a broad, flat limb, as of a seal or whale, especially adapted for swimming.
Also called fin. one of a pair of paddlelike devices, usually of rubber, worn on the feet as an aid in scuba diving and swimming.
Theater. a narrow flat hinged or attached at right angles to a larger flat.
Slang. the hand.
someone or something that flips.

1815–25; flip1 + -er1

Dictionary.com Unabridged


3 [flip]
adjective, flipper, flippest. Informal.
flippant; pert.

1840–50; adj. use of flip1

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Based on the Random House Dictionary, © Random House, Inc. 2014.
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World English Dictionary
flip (flɪp)
vb , flips, flipping, flipped
1.  to throw (something light or small) carelessly or briskly; toss: he flipped me an envelope
2.  to throw or flick (an object such as a coin) so that it turns or spins in the air
3.  to propel by a sudden movement of the finger; flick: to flip a crumb across the room
4.  (foll by through) to read or look at (a book, newspaper, etc) quickly, idly, or incompletely
5.  (intr) (of small objects) to move or bounce jerkily
6.  (intr) to make a snapping movement or noise with the finger and thumb
7.  slang (intr) to fly into a rage or an emotional outburst (also in the phrases flip one's lid, flip one's top)
8.  slang (intr) to become ecstatic or very excited: he flipped over the jazz group
9.  a snap or tap, usually with the fingers
10.  a rapid jerk
11.  a somersault, esp one performed in the air, as in a dive, rather than from a standing position
12.  same as nog
13.  informal impertinent, flippant, or pert
[C16: probably of imitative origin; see fillip]

flipper (ˈflɪpə)
1.  the flat broad limb of seals, whales, penguins, and other aquatic animals, specialized for swimming
2.  (often plural) Also called: fin either of a pair of rubber paddle-like devices worn on the feet as an aid in swimming, esp underwater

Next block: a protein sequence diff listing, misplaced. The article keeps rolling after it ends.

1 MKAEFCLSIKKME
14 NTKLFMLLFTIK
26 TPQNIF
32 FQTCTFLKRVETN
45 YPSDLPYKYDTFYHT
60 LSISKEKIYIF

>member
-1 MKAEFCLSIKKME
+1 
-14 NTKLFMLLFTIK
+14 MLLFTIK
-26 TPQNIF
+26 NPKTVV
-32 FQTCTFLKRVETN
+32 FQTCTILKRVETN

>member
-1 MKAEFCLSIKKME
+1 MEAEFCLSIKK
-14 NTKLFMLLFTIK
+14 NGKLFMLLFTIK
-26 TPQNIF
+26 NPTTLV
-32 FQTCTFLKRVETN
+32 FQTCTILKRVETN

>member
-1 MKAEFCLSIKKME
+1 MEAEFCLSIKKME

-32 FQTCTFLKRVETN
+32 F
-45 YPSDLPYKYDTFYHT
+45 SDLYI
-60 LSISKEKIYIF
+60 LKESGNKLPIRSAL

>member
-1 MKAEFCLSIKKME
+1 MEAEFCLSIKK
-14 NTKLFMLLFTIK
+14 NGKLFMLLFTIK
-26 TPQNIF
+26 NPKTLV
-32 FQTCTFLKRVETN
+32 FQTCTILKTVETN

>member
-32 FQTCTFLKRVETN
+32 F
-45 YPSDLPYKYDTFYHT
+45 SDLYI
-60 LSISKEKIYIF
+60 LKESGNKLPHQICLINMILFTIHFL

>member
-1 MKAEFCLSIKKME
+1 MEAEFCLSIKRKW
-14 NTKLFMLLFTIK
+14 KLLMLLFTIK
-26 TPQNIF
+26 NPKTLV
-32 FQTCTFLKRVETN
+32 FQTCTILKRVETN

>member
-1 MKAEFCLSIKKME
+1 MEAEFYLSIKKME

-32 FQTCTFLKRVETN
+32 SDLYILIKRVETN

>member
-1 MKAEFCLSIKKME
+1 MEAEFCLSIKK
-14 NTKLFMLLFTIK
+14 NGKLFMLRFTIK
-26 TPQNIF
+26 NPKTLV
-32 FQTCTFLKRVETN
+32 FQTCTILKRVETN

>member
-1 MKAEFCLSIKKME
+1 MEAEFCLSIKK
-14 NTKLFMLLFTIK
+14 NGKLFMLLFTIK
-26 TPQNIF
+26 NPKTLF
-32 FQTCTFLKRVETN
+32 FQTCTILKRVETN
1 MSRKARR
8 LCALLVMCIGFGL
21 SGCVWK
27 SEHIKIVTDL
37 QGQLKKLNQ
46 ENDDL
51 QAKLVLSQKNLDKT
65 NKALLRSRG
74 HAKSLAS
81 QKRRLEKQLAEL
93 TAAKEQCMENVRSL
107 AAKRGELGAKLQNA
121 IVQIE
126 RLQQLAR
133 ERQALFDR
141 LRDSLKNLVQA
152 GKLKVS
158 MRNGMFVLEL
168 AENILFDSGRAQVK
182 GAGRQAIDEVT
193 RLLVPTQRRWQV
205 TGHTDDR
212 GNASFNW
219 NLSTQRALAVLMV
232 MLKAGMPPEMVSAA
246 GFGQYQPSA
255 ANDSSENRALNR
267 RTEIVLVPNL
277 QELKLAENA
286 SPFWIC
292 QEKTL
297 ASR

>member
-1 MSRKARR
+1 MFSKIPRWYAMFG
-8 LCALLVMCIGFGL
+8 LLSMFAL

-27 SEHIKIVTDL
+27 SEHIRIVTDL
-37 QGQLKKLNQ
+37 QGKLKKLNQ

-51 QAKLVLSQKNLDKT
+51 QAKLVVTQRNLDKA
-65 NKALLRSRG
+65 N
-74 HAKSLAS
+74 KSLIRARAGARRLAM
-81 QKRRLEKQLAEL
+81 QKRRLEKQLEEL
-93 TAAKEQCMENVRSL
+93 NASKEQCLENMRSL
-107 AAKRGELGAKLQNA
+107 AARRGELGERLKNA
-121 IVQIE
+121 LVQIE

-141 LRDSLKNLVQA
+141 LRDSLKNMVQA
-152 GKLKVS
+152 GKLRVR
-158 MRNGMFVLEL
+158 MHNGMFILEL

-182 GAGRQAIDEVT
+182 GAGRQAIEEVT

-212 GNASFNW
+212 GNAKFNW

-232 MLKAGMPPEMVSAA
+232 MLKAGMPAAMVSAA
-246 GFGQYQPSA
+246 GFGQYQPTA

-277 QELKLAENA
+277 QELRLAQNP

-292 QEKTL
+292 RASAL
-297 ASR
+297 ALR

3.  cricket a ball bowled with topspin imparted by the action of the bowler's wrist

Collins English Dictionary - Complete & Unabridged 10th Edition
2009 © William Collins Sons & Co. Ltd. 1979, 1986 © HarperCollins
Publishers 1998, 2000, 2003, 2005, 2006, 2007, 2009
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Word Origin & History

1590s, possibly imitative; or a contraction of fillip (q.v.), which also is held to be imitative. Sense of "get excited" is first recorded 1950; flip one's lid "lose one's head, go wild" is from 1951. For flip (adj.) "glib," see flippant. Related:
Flipped. Flipping (adj.) as euphemism for fucking is British slang first recorded 1911 in D.H. Lawrence.

sailors' hot drink usually containing beer, brandy and sugar, 1695, from flip (v.), so called from notion of it being "whipped up" or beaten.

"limb used to swim with," 1822, from the verb. Sense of "rubber fin for underwater swimming" is from 1945. Slang meaning "the hand" dates from 1836. Related: Flippers.
Online Etymology Dictionary, © 2010 Douglas Harper
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American Heritage
Science Dictionary
flipper   (flĭp'ər)  Pronunciation Key 
A wide, flat limb adapted for swimming, found on aquatic animals such as whales, seals, and sea turtles. Flippers evolved from legs.
The American Heritage® Science Dictionary
Copyright © 2002. Published by Houghton Mifflin. All rights reserved.
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Example sentences
On the other hand, the slender bones of the skull and flipper suggest a more
  graceful profile.
The bumps on a whale's flipper help form vortices that generate more lift, more
Cook the flipper with bone in to lend extra goodness.
The bumps on a humpback's flipper prevent the beast from stalling as it turns.
Related Words
Images for flipper
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